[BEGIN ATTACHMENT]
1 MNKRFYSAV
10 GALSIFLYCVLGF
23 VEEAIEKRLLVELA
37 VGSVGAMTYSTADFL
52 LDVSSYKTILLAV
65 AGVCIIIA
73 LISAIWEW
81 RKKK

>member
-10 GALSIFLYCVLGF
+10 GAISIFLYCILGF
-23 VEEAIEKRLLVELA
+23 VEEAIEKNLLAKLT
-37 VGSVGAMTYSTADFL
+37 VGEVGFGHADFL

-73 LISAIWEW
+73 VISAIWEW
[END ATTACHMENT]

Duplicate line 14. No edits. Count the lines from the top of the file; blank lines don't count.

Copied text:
-37 VGSVGAMTYSTADFL